Question: I am looking at a 16.3 hand 2 yr old appendix quarter horse gelding. His owner is a college student and can’t afford him anymore so she is selling him for a reasonable price. When he was 1 a bone spur was found on his hock. His owner had him injected with hock injections and has kept up on proper shoeing and neither her nor the trainer have seen any signs of the problem since. He is now 2 and is broken. He has been shown (hunter under saddle, equitation, and showmanship) and has won a good bit of money, and is ridden/worked everyday and hasn’t been injected since. I’m wondering if he could’ve grown out of this or if it is going to give me any future problems, i already have a horse with a badly injured back so i don’t need another hurt horse. I plan to do hunter under saddle, equitation, showmanship, some western pleasure, and some light jumping (around age 5) he will be worked just about everyday and shown almost every weekend. PLEASE HELP!!!!!
Answer from April Reeves: Ouch, there are many things you have written that suggest to me to look somewhere else for a horse. I’m not a vet but after all these years there are certain training methods that show up in physical problems down the road, and riding before the age of 3 is the most prominent.
Regardless of the bone spur, anyone who has started a horse that young and works it every day is setting the horse up for back issues down the road. No, there is never a guarantee of this, but your odds right now of having a horse with back issues are 50% and in my books, that’s 50% too much.
Question: Last year I purchased a 2-year-old quarter horse filly. She is a complete doll but when I was starting her she turned up lame. I was boarding her at a stable with someone that had 30 years + experience with Arabians. I asked that she would be fed a hay mixture with little alfalfa as she was still young and growing. Soon after I went away and was not able to see my filly for a while. I asked one of my friends to go and check on her and spend time with her. Soon after I left, my friend informed me that my filly was receiving pure alfalfa. I had her moved. When I returned I waited a while as my filly grew about so much and her butt was about 2 hands higher than her withers She evened out some and then I started her. Soon after she was stiff in her left hock. I called the vet and I was told by that she had a bone lesion (spur) in her hock, then seeking another opinion another vet told me all she needed was her hock injected and stall rest and she would recover. I am wondering was you think? I stopped working with her while waiting for a slot with the vet to open up and she was fine…. so I lunged her a little and she was fine for about a week and then her hock started to hurt again. I then contacted another vet and they came and looked at her and they too though all she needed was her hocks injected. How long do you think it will take her to recover?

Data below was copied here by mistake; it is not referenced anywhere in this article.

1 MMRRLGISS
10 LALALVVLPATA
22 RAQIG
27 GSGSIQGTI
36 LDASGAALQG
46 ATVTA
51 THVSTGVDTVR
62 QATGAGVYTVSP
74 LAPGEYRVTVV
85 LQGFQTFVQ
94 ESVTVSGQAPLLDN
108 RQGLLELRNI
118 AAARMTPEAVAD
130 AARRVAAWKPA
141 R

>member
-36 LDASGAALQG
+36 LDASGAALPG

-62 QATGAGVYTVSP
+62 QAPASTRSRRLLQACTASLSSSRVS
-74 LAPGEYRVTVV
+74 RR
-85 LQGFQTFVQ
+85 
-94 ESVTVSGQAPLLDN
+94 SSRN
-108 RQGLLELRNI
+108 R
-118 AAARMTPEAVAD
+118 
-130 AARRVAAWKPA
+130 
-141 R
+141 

Answer from April Reeves: First, I am so glad you called not one, but two vets. To all who read this, you are a ‘shining’ example of the care and attention a horse needs.
Hock injections can and do work, but there are many questions that need to be answered before anyone injects anything.